Rock solid


July 13, 2001



From its start seven years ago, the Vans Warped Tour has been easy to scoff at.

Here is a daylong festival based on an anti-authoritarian subculture--the skateboarder/punk-rock underground--that sees no conflict in accepting corporate sponsorships up the wazoo and happily creates a mini-shopping mall wherever it goes.

"These kids are coming to buy the lifestyle and be part of the lifestyle," tour producer Kevin Lyman says without a hint of irony. "They come in now with a couple of hundred bucks to buy all of their back-to-school clothes."

What's the difference between Warped and Wal-Mart? The music's louder at the former, but the business model is basically the same.

In the tour's defense, it does boast one of the most reasonable ticket prices of the summer, and it certainly gives concertgoers a lot of bang for their bucks. Chicago-area fans will get to see 34 bands at the Tweeter Center on Sunday in addition to champion skateboarders for a mere $24, plus Ticketmaster and venue service fees.

"I've always said, `What's a sellout?' " Lyman asks. "I'm accused by some of the hardcore punk-rock fanzines of being a sellout, but they still come to the shows for free; I'm one of the few tours that lets fanzines in for free. Seven years later, I've been very open about [the corporate sponsorships], I don't hide it, and I give back by the ticket price being cheap."

One reason why Warped has outlived other multiband festivals such as Lollapalooza, Lilith Fair and H.O.R.D.E. is that it doesn't pay the performers very much. The bands' guarantees are laughably low--some groups would make more playing VFW Halls and punk-rock basement parties--but the musicians are encouraged to recoup their expenses by selling merchandise. If they hustle, Lyman says that even the smaller-name artists can make $3,000 to $5,000 a day.

This seems like a rather insidious corruption of punk's essential do-it-yourself ethic, but bands continue to vie for a slot on the tour, and there's no denying that the lineup offers a lot of great music. My picks for this year's highlights include mainstage headliners 311, the most creative, melodic and psychedelic of any of the rap-rock bands;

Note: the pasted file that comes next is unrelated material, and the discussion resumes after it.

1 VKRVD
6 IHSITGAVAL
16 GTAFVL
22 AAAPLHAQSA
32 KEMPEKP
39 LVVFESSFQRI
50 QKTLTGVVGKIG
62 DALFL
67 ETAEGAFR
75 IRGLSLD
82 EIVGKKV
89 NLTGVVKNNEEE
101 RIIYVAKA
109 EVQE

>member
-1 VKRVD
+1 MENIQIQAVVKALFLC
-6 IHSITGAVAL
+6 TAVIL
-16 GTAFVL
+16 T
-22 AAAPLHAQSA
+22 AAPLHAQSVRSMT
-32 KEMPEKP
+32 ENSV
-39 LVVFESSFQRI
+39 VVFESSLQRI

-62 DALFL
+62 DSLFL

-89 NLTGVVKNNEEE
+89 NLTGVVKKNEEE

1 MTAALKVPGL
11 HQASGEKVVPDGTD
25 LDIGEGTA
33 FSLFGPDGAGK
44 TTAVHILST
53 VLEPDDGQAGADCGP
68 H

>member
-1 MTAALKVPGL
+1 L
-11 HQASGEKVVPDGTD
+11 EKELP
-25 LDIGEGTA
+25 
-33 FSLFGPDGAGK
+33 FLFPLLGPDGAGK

*Sum 41, a hyper-melodic and energetic pop-punk trio in the mold of Green Day and Blink-182, and New Jersey's legendary ghoul-punks-turned-wrestlers,




* Misfits.

On the smaller stages, there are the rip-roarin' old-school punk sounds of


*Rancid and


*Me First and the Gimme Gimmes and the first-rate ska-punk of


*Less Than Jake and South Suburban natives



"Why have we succeeded? Because we fill a niche and we've kept true to our roots," Lyman says. "We've always been known as a punk-rock-rooted festival, and this year I really wanted to re-establish that. I went with a very punk-rock-rooted lineup, and our ticket sales are up 20 to 30 percent.

"The kids are coming for the experience of the Warped Tour," Lyman adds. "They want to see what's on the little stages. We've broken Blink-182 off this tour, we were Limp Bizkit's first tour, Kid Rock was on this tour, and they were all on the smaller stages. It's still run the way it started--there's no backstage and no levels of hierarchy, and the bands all say it was the best time of their lives. It's all the bands: They keep telling other bands, `You've got to do the Warped tour,' and so everyone wants to be a part of it."

Everyone indeed. New at this year's Warped is a "reverse daycare center." Concertgoers are encouraged to bring their parents and drop them off in this air-conditioned tent to chill out until it's time for the trek back home.

The tent is sponsored by Target. "It seemed like a great way to get them involved as a brand," Lyman says.

* * *

A funkier, freakier and far less corporate experience can be had tonight at the Empty Bottle, 1035 N. Western, when the New York ensemble


*Burnt Sugar takes the stage after Thrill Jockey artists


*David Boykin's Expanse.

Led by Village Voice music critic Greg Tate, a founder of New York's Black Rock Coalition, and Manhattan's monster bassist-about-town Jared Nickerson, Burnt Sugar utilizes multiple drummers, bassists and keyboardists plus three guitars and numerous vocalists in an attempt to merge the jazz-rock fusion of Miles Davis circa "Pangea" and "Agharta" with more modern sounds like trip-hop, jungle and ambient house music.

The band is in the midst of recording a three-CD set of live and studio material; its first album, "Blood on the Leaf" ( is a real mind-blower, and New Yorkers swear the group is even better live. The cover is $10; call (773) 276-3600.